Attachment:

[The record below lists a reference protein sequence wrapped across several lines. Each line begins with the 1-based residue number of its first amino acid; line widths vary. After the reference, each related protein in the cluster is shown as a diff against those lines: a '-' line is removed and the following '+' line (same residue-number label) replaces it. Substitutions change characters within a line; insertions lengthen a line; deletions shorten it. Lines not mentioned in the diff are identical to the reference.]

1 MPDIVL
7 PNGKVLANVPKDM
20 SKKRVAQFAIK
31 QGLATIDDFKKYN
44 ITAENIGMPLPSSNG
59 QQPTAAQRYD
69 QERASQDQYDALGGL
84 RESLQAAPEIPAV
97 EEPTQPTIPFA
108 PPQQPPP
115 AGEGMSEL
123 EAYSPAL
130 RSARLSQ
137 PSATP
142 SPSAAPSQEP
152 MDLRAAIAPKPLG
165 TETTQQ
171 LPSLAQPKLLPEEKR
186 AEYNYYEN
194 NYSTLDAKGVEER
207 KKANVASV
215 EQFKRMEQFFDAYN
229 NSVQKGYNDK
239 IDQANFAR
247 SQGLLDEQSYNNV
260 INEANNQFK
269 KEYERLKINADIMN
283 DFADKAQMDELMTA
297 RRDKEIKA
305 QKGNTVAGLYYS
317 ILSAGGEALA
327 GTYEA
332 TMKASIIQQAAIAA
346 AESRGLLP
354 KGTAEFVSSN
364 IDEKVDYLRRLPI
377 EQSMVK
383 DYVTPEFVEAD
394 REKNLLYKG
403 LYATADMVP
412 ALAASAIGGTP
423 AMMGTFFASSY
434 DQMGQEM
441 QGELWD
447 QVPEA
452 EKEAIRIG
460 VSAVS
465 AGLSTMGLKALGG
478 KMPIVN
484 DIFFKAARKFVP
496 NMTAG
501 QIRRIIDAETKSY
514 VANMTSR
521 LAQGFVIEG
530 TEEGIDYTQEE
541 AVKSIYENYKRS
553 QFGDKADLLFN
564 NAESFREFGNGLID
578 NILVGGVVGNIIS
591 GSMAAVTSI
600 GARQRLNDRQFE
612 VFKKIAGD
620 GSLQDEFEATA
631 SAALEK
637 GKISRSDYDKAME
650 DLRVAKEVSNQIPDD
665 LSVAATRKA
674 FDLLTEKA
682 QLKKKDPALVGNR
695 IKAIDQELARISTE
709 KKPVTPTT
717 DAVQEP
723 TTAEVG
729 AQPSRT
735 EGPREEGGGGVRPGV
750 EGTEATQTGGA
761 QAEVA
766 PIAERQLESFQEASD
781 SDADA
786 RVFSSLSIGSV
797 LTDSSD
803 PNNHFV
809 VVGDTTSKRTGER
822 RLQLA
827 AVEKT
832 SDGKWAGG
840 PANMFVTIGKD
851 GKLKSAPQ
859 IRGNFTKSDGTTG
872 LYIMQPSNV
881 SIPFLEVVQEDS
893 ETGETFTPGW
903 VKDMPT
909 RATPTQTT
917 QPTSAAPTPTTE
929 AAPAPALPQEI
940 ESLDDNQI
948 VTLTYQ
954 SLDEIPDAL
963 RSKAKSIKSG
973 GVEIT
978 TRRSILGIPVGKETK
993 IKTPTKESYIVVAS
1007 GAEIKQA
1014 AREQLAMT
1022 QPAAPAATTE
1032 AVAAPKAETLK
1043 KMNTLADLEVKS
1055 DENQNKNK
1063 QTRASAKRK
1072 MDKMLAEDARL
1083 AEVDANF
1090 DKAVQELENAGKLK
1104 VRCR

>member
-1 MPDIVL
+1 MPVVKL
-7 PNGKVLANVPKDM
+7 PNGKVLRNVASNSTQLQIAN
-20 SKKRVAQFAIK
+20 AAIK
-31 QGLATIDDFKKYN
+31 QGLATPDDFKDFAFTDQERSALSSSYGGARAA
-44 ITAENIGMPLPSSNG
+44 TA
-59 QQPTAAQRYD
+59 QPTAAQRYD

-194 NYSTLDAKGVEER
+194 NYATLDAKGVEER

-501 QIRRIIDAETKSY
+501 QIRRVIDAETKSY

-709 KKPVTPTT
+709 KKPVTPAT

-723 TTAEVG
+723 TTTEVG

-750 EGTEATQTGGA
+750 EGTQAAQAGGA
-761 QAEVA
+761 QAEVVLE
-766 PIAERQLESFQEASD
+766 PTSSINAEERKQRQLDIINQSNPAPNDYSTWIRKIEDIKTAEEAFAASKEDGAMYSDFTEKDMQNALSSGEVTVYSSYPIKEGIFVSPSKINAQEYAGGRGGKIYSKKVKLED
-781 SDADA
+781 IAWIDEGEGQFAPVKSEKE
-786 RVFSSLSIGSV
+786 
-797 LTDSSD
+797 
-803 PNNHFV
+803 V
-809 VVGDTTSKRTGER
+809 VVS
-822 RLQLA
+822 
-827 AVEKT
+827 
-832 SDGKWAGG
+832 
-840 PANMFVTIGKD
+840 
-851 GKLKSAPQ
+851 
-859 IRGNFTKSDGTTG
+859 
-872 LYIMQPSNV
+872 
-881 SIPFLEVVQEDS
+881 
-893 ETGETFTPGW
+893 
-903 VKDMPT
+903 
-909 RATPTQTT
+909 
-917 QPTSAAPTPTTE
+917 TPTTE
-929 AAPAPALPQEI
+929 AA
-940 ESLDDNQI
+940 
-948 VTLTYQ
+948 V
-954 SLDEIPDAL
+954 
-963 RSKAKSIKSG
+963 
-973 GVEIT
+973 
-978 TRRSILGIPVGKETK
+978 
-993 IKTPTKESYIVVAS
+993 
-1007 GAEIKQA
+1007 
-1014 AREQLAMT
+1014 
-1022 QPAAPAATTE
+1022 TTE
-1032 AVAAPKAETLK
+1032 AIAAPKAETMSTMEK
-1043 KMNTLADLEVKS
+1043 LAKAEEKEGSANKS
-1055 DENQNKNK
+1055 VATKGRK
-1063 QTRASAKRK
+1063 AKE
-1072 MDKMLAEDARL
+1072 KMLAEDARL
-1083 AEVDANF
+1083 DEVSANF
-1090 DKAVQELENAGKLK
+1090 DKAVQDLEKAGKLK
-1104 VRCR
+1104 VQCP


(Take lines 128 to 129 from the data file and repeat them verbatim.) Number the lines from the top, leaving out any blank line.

+59 QPTAAQRYD

-194 NYSTLDAKGVEER